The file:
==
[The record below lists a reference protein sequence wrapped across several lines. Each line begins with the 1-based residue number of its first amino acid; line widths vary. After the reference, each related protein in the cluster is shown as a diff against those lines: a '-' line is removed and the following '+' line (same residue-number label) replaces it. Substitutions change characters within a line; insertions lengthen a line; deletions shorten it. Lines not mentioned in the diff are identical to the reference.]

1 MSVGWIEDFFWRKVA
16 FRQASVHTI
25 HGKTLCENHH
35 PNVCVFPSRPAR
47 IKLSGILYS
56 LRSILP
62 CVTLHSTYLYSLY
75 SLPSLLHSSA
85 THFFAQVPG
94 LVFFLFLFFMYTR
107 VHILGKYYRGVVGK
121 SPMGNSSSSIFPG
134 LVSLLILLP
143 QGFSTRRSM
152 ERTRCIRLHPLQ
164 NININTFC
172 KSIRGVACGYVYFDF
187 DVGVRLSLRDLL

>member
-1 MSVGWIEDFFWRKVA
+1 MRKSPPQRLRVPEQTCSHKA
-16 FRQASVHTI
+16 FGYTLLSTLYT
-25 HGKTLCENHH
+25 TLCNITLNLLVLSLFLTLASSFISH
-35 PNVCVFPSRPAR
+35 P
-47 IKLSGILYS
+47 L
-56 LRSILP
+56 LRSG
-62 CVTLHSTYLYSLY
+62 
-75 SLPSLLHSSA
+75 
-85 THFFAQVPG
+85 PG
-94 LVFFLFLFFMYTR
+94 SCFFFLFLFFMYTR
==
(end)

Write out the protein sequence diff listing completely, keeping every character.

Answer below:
[The record below lists a reference protein sequence wrapped across several lines. Each line begins with the 1-based residue number of its first amino acid; line widths vary. After the reference, each related protein in the cluster is shown as a diff against those lines: a '-' line is removed and the following '+' line (same residue-number label) replaces it. Substitutions change characters within a line; insertions lengthen a line; deletions shorten it. Lines not mentioned in the diff are identical to the reference.]

1 MSVGWIEDFFWRKVA
16 FRQASVHTI
25 HGKTLCENHH
35 PNVCVFPSRPAR
47 IKLSGILYS
56 LRSILP
62 CVTLHSTYLYSLY
75 SLPSLLHSSA
85 THFFAQVPG
94 LVFFLFLFFMYTR
107 VHILGKYYRGVVGK
121 SPMGNSSSSIFPG
134 LVSLLILLP
143 QGFSTRRSM
152 ERTRCIRLHPLQ
164 NININTFC
172 KSIRGVACGYVYFDF
187 DVGVRLSLRDLL

>member
-1 MSVGWIEDFFWRKVA
+1 MRKSPPQRLRVPEQTCSHKA
-16 FRQASVHTI
+16 FGYTLLSTLYT
-25 HGKTLCENHH
+25 TLCNITLNLLVLSLFLTLASSFISH
-35 PNVCVFPSRPAR
+35 P
-47 IKLSGILYS
+47 L
-56 LRSILP
+56 LRSG
-62 CVTLHSTYLYSLY
+62 
-75 SLPSLLHSSA
+75 
-85 THFFAQVPG
+85 PG
-94 LVFFLFLFFMYTR
+94 SCFFFLFLFFMYTR